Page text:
In fairness to the author, he was very young and tried very hard when he wrote this (his use of a thesaurus could be considered legendary), and it shows. No one could deliberately write this as bad fiction and be so successful. For those who have encountered The "Eye of Argon" at conventions or on the web, this is a book to be treasured, and to be shared. Why not gift a copy to your favorite sci-fi or fantasy enthusiast?

For Mystery Science Theater 3000 fans, a wonderful "MSTing" of this by Adam Cadre was posted on the rec.arts.sf.written newsgroup in 1996. Once you have read the book, search for one of the many copies of that version on the web and laugh yourself silly all over again.
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Format: Paperback
"The Eye of Argon" is a legendary piece of fiction. It may look like just another lame "Conan the Barbarian" ripoff...

... but it isn't. This is the Holy Grail of wretched fantasy, the Excalibur of excrescent writing, the purest form of terrible writing that makes Edward Bulwer-Lytton look like Shakespeare. Jim Theis' legendary novella butchers the English language and wallows in the blood -- and I defy anyone to read this story in one sitting without experiencing fatal brain meltage.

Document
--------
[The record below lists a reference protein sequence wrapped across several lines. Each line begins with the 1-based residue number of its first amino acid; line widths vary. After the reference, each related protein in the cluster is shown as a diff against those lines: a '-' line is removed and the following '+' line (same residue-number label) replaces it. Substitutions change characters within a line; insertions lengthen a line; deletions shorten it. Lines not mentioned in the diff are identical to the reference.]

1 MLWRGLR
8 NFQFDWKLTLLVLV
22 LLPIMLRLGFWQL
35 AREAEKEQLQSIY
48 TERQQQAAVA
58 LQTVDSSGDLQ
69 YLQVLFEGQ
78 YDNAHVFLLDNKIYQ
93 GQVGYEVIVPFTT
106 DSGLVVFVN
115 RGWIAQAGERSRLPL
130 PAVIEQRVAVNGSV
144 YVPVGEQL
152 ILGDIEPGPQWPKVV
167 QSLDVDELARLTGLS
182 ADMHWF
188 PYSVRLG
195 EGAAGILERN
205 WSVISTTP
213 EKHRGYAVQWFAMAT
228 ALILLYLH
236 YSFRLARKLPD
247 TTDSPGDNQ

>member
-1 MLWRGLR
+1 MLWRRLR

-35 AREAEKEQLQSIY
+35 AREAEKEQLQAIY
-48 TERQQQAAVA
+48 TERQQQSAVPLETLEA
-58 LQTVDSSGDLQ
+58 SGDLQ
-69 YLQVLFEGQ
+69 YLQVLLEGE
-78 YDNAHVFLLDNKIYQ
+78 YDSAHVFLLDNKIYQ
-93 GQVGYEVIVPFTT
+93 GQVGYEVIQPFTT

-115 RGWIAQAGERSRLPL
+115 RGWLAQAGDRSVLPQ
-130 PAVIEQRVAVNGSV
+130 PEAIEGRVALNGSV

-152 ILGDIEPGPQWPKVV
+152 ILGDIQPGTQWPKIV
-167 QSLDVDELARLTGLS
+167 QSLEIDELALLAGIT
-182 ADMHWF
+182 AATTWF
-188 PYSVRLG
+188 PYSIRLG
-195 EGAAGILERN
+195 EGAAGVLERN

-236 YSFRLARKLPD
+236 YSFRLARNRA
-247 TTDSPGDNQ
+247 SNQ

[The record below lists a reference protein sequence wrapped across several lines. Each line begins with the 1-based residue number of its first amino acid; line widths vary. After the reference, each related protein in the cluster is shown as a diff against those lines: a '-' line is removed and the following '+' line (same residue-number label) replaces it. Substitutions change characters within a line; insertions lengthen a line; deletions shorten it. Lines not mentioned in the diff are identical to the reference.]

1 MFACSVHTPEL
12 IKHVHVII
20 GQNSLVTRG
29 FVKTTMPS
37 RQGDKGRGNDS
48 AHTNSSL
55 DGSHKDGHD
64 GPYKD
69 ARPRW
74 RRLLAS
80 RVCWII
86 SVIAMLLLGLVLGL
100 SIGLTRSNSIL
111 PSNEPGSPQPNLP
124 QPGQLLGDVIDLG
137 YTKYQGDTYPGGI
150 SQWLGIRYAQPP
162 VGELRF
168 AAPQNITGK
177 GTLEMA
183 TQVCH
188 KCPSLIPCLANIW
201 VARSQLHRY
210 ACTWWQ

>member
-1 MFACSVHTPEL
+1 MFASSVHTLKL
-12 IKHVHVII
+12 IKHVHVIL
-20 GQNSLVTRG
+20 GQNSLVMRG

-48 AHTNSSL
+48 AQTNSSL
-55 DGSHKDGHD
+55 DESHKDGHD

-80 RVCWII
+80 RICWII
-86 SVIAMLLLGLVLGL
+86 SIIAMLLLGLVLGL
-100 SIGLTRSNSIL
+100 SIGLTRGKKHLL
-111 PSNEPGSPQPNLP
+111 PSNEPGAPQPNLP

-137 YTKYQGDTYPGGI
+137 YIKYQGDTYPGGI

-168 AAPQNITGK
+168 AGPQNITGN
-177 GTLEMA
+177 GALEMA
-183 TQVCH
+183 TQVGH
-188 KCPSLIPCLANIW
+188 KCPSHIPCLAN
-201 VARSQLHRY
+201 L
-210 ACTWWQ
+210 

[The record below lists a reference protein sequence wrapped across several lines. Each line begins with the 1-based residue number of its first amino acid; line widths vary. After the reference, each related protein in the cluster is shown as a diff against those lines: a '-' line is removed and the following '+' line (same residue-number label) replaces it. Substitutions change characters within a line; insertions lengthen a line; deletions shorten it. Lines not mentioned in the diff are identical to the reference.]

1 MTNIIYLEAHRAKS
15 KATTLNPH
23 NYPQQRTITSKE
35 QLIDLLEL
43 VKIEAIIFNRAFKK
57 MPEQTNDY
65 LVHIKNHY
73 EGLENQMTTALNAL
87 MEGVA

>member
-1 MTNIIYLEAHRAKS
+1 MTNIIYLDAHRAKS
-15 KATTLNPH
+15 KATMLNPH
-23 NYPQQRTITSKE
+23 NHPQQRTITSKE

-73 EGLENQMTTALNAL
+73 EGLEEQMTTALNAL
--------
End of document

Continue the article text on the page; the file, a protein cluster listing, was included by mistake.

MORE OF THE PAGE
It is the story of Grignr (how do you say that anyway?), a barbarian who hacks'n'slashes his way to the city of Gorzam, "hoping to discover wine, women, and adventure to boil the wild blood coarsing through his savage veins." Yeah, whatever. So he starts a fight over some random "wench" in Gorzam, and ends up sitting in prison while a bunch of priests try to rape and sacrifice a girl. Of course, he starts causing trouble like all hot-blooded barbarians do.